End-to-End Encryption for Gmail
Constant password breaches and Snowden revelations about Government Surveillance have raised many questions that why don't cloud and email Services encrypt the data stored on their server?

Revelations forced the popular Internet Giants such as Google and Yahoo to contemplate on the privacy and security issues and in response companies started enhancing their encryption standard by enabling HTTPS by default and removed the option to turn it off.

A few days back, Google admitted that their automated systems read your content, including incoming and outgoing emails to provide you personally relevant advertisements. That means Internet giants generally do encrypt your data, but they have the key so they can decrypt it any time they want.

Encryption is mandatory in Modern Internet and web services should consider Encrypting and decrypting your data locally, so that no one can snoop on. Such cryptographic mechanism is called End-to-End Encryption, that means content of your messages would be known to you and your browser, but not to Google itself.

Well, According to Unknown Sources from Google confirmed that company is finally planning to take another step to ensure its users Privacy by implementing more complex encryption tools such as the secure PGP (Pretty Good Privacy).

PGP is an open source end-to-end encryption standard for almost 20 years, used to encrypt e-mail over the Internet providing cryptographic privacy and authentication for data communication, which makes it very difficult to break. So, bringing PGP to the Gmail service will result in a much stronger end-to-end encryption for emails.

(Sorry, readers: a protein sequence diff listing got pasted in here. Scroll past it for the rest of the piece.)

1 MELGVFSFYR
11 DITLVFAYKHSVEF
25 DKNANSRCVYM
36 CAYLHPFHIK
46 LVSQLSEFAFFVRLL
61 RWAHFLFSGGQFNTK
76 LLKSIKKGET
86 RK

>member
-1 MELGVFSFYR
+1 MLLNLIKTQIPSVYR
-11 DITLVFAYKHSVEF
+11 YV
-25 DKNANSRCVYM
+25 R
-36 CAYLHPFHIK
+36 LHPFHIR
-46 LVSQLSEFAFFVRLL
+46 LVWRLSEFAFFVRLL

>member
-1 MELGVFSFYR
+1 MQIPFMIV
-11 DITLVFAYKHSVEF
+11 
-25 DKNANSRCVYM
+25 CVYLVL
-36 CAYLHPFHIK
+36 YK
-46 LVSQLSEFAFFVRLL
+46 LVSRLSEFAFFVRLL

The Sources acknowledged that the end-to-end encryption is best from a security standpoint and also compatible with Gmail, but implementing it on the end-user requires significant efforts.

End-to-End Encryption to the email service basically implies that only the sender and receiver can read the contents of a message and nobody else, so it offers stronger protection than SSL/TLS.

Well, there could be some issues in such encryption implementation and right now we don't know that exactly what measures Google will take, but there are two major issues, which we and Google will deal at the same time:
  1. How would the Crypto Keys be managed? PGP protected emails would require decryption keys that only the sender and recipient would have to read the content transmitted between the two, and ideally Google won't have access to the messages.
  2. What about the features of Gmail that rely on Email Content? This means that the adoption of PGP encryption could be problematic for Google as it won't allow them to scan your emails to serve its spam filtering feature, content-based advertisements and even the search option.
Because Google will not be able to Monetize the End-to-End Encrypted emails, so it could be possible that rather than offering free email service, Google will start charging optionally to the users who want encrypted service. We hope that Google will soon shed more light on their end-to-end encryption initiatives. Stay Tuned.

Stronger end-to-end encryption will certainly be appreciated by Gmail users, but meanwhile you should know that major Desktop Email clients such as Microsoft Outlook and Mozilla Thunderbird with the Enigmail plugin can be configured manually to work smoothly with PGP encryption software, making it a simple matter of clicking a button to sign, verify, encrypt and decrypt email messages. Learn How to use PGP to Secure your Email Communication.

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